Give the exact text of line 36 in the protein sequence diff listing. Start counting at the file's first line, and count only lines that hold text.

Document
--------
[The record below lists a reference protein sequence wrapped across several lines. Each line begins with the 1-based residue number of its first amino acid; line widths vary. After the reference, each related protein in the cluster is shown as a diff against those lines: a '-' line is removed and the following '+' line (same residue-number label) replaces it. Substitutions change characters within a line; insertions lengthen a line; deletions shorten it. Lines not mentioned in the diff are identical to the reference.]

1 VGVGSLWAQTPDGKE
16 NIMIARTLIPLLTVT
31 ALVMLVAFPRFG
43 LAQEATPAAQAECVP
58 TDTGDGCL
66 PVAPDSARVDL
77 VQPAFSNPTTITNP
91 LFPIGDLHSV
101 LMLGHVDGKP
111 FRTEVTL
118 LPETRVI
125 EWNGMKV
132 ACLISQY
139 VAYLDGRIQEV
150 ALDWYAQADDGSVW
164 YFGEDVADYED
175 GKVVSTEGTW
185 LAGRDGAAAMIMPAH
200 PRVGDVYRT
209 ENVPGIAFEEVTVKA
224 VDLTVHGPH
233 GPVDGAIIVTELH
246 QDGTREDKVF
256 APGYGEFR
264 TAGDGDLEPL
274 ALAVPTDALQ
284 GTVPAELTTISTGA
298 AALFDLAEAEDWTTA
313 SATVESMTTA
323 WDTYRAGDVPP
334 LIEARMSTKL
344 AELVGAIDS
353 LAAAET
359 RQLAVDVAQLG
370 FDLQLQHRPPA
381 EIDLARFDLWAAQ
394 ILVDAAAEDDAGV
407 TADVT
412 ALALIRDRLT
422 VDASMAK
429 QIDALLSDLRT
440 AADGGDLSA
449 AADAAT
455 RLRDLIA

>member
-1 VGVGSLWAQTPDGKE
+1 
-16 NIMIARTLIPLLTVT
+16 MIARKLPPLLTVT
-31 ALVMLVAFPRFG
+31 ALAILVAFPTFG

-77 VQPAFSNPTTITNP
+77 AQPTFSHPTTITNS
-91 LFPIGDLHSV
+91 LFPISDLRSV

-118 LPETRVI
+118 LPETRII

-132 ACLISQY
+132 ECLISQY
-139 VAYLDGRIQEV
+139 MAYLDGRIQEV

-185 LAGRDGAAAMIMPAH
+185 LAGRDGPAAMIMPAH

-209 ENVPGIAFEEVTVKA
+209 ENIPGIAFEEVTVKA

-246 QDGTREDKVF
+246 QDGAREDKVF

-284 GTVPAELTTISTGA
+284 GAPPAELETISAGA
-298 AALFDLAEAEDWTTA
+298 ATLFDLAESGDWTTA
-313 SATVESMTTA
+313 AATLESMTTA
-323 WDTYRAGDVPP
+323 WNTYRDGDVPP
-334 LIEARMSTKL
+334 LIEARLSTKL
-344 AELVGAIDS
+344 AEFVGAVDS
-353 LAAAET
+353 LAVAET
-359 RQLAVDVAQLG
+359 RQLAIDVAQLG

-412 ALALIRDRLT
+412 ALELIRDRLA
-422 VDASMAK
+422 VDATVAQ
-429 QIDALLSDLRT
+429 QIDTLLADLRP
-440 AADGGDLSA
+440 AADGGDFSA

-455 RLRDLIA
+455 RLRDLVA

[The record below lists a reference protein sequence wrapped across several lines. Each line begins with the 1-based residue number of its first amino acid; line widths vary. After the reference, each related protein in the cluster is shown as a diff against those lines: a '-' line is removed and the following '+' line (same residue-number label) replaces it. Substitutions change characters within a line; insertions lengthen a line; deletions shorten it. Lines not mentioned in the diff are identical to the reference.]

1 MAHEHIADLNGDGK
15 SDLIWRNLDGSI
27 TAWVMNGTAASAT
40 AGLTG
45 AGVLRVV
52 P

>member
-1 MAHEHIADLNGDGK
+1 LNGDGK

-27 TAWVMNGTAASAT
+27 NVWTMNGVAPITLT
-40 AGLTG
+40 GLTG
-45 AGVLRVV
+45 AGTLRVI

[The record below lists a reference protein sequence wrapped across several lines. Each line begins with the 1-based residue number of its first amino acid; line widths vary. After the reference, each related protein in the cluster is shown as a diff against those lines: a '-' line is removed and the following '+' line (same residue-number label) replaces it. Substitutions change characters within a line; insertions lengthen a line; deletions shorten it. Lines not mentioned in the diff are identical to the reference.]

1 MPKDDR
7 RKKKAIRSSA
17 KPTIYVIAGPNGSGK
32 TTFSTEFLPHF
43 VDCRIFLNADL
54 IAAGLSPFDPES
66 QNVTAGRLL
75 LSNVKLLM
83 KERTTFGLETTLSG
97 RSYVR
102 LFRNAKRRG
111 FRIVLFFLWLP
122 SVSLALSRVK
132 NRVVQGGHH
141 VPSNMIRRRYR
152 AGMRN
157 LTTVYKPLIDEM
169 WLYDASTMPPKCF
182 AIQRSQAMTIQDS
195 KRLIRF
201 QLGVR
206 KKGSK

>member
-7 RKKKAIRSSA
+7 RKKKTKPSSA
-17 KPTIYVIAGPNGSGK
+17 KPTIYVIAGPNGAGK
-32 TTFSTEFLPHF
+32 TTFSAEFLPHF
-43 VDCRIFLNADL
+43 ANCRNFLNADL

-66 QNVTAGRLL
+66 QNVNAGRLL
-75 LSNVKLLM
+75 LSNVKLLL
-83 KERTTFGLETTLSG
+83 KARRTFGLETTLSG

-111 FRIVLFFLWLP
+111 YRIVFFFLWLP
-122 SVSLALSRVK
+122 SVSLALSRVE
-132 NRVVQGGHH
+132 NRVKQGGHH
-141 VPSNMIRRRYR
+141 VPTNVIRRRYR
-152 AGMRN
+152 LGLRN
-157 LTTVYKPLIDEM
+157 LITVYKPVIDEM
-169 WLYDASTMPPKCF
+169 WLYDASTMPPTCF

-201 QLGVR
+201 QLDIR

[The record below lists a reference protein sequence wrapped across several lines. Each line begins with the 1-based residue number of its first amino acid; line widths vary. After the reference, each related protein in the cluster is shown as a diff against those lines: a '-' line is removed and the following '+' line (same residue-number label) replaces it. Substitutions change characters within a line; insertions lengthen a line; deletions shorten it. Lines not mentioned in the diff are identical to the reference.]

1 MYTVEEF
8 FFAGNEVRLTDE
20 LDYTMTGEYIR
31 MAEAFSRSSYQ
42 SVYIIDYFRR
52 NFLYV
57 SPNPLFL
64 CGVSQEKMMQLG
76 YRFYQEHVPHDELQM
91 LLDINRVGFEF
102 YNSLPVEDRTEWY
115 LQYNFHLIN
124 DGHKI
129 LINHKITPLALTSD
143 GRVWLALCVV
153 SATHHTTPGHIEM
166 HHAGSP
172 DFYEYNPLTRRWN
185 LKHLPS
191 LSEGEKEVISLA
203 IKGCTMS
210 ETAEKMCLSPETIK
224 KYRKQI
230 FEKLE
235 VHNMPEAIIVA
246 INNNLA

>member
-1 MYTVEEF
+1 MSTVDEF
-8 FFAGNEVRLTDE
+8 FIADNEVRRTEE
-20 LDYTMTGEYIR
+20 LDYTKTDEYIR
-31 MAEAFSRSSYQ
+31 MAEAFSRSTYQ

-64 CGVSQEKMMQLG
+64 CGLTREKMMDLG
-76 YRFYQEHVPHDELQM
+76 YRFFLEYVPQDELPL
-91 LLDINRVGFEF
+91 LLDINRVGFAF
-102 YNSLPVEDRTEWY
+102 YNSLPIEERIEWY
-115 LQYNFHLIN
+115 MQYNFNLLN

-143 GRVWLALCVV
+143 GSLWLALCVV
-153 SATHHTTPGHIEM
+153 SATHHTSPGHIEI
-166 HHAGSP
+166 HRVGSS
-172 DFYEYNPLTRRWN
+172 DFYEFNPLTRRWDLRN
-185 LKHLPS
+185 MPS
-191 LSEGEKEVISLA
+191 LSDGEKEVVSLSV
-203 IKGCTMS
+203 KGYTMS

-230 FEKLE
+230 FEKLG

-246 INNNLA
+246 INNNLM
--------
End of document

370 FDLQLQHRPPA